The Heat Of Our Now

Out on the water—looking toward the mountains— is where it always seems that tomorrow resides. Back to the sunrise, front facing sunset, hopes flung out on a thread of thought that unreels to land too close still.

Casting, casting, back and forth above. Finally the thread lands on the other side of the mountains into tomorrow. That’s where hope lands, in the place where the sun says goodnight and we fold our hands, fold our wings. We did what needed doing, always thinking about tomorrow.

And the now is where our shoes stand. Looking down at our feet in them we are rooted in presence. Neither before nor after, our now expands, our feet melt down through the earth, all the way to China, where it all began.

The heat of our now becomes all things: temperature so hot we bypass ash and are pure light. We reflect nothing, we absorb everything, become each blade of grass, each owl, each blue spruce, each saguaro, each knothole in each weathered board in each ghost town. Each growling stomach, each blue screen, each pair of shoes, rooted in the now, expanding into the All.

So many at once casting their thought threads over the mountains into tomorrow that the air above is thick with filaments— a tapestry is being woven. Cast ye your filaments of joy and hope and eager anticipation!


The hills across have gathered tribes of trees that watch me, all of them, from afar, to see what I will do. Without judgment but with interest, each tree has cast towards me a thought-thread of hope for tomorrow. They attach lightly, thousands of energized filaments. A tree’s hope feels like calm expectation. No way to go wrong, really. Just feel it….

Running Out of Time

This week I had plans to write about what it’s like to be a close observer and imitator of minute movements of the face: eyebrows, lips, eyes, tongue, jaw, throat and neck, forehead, scalp, cheeks–and how the whole head’s tipping on its Atlas in even the tiniest way can communicate worlds.  I had plans to describe in detail what it’s like to be a professional observer of tiny facial movements, and how those tiny movements, as observed and interpreted, are the communication link, the life-preserver-on-a-rope for non-vocal people and their families. I thought of writing about how my love of non-verbal communication led me to a career where I would be asked to analyze a video and tell by watching a killer’s movements, whether the murder they committed was premeditated. I considered describing how, even if I cannot specifically understand what is being said in a silent video through lip reading, I can analyze cadence and length of speech, number of syllables, whether a question requiring an answer was asked, whether a person is using a raised voice or shouting, whether they are speaking aloud or merely mouthing words (watch the breathing patterns), and whether their movements indicate a knowledge of the placement of security cameras.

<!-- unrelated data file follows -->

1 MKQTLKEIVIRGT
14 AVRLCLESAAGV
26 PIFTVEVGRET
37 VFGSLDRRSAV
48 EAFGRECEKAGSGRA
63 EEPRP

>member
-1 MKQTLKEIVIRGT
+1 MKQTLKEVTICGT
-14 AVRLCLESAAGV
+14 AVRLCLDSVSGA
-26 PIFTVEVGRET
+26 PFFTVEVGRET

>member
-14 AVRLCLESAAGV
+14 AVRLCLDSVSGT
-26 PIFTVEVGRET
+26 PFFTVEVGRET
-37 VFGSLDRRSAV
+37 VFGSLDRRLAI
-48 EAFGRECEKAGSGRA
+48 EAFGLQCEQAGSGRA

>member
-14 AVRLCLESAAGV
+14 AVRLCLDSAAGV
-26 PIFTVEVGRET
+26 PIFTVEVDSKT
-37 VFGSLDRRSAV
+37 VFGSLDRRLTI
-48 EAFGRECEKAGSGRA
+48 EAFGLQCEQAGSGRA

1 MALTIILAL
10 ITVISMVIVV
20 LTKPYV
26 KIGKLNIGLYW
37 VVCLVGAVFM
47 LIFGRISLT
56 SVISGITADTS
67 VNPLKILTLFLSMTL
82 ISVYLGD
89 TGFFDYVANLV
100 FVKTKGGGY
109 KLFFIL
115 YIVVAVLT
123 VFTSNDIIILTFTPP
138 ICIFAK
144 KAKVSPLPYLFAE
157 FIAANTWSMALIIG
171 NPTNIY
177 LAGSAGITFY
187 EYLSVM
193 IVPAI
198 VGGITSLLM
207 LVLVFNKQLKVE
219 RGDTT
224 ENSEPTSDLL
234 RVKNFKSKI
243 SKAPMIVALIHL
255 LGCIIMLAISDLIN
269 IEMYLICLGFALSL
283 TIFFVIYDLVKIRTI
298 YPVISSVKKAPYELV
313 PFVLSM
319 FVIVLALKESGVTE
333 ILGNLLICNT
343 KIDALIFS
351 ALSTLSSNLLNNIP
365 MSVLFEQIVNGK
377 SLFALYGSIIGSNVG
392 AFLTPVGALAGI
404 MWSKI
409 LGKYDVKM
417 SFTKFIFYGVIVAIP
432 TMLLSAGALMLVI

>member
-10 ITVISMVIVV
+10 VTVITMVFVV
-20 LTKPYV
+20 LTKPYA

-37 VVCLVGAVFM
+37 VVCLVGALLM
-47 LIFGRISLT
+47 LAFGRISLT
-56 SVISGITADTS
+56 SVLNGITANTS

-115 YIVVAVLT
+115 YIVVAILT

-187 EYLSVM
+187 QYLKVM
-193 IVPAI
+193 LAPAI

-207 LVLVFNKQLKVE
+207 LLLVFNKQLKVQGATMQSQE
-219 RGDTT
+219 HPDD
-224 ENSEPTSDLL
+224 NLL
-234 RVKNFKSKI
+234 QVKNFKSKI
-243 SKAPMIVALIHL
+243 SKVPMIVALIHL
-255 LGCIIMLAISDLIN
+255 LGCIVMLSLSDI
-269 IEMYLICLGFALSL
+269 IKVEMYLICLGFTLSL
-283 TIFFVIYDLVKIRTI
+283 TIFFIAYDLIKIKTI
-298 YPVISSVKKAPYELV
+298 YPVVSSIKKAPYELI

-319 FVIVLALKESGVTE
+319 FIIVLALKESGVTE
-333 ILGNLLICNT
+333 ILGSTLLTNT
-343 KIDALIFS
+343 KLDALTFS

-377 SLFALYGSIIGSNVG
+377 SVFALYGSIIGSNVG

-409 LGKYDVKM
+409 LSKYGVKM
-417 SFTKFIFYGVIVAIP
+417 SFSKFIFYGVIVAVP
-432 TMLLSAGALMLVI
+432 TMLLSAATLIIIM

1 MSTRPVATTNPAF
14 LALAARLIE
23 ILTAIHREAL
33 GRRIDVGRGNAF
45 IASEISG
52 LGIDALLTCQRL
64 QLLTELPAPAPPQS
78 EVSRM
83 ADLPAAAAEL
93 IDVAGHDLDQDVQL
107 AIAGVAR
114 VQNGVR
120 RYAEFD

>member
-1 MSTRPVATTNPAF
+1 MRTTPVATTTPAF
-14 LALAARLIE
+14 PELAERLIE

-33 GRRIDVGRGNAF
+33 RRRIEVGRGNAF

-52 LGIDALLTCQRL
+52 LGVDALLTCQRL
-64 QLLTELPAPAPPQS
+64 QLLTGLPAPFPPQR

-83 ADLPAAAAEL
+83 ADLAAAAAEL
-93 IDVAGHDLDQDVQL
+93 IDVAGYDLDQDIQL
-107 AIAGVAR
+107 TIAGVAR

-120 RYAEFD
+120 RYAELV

But I ran out of time. Because the movements I saw this week, in real life, are the movements that are stuck in my head. The uncontrolled jerking of my father’s hands as he began to choke on his food, and the slumping forward of his body as he lost consciousness. The elderly woman at a nearby table weeping, lifting her glasses and dabbing her eyes as she watched the trauma unfold. The large woman in the orange t-shirt who stood atop a planter in the parking lot, waving her arms frantically to attract and direct the firetruck to this small restaurant in the strip-mall that serves the best Mexican food around. I see the tattooed homeless man who watched through the window, crossing himself over and over again. I see the firefighter working to clear my father’s airway by punching him over and over again in the diaphragm. I see my father through the window, strapped to the gurney, the color returning to his face, and I watch closely for the tiny movements that indicate that he is breathing. He’s breathing. He’s okay.